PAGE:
Cooper's frequent co-star Brennan, in their third of eight collaborations, is more than happy to play along. It's where The Westerner starts getting into trouble, since while Cooper maintains a certain sharpness to his bamboozling hero, Brennan's performance (Oscar-winning performance!) is almost entirely swallowed up by frivolousness. Perhaps it represented some sort of challenge by Wyler to himself to make the comic relief drunk a credible villain, but The Westerner's Bean is so loosely-assembled as a character, rendered as such a two-dimensional idea of a comic Kurtzian figure, that you could never imagine what past could have actually created him. Which is insane, considering Judge Roy Bean was real, and probably more of a psychopathic shithead than he is even in a movie where he's the bad guy, although the movie also imputes more cruelty to him than was the case (he only sentenced two people to hang in his entire tenure, and The Westerner has him sentence two people to hang in the same morning). Even the legitimate historical detail of a failed lynching that left Bean with a permanent crick in the neck comes off more like a bit than backstory.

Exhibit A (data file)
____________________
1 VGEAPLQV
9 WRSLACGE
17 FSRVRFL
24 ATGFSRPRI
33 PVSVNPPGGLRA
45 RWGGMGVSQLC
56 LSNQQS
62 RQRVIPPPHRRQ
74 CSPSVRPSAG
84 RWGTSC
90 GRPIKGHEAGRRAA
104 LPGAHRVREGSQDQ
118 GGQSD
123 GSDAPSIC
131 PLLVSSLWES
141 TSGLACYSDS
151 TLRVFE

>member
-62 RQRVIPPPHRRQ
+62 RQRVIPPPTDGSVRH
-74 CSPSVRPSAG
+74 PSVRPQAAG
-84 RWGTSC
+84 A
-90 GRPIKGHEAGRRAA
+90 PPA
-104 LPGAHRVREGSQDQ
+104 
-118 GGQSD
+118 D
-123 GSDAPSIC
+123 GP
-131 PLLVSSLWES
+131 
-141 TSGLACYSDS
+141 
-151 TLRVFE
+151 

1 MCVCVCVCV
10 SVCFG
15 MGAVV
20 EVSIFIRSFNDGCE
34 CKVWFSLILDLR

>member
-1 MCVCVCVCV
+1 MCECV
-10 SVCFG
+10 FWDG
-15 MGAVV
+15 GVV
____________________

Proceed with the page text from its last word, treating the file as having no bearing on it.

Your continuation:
It doesn't quite work. For starters, The Westerner just isn't funny, in part because it typically approaches what should be, if it be comedy at all, dark comedy, with all the frothiness of a screwball farce. Cooper's at least good enough that I could smirk in recognition at things that have the shape of jokes, but I laughed at precious few of them. To the extent the movie does work, it obviously works better when Brennan isn't just goofing off with Cooper or, in fact, not onscreen at all, and his henchmen are doing dirty deeds on his behalf; there come several points where it starts to look like it's finally getting itself on track—and it pays off with some good, tense scenes when it does!—like when Jane-Ellen's settler neighbor Wade (Forrest Tucker) organizes a militia to take on Bean's tyranny, and Cole has to deescalate the situation before everybody gets themselves killed, or when Bean forgets his various blithe promises to Cole and has his ranchers burn the hated settlers out entirely.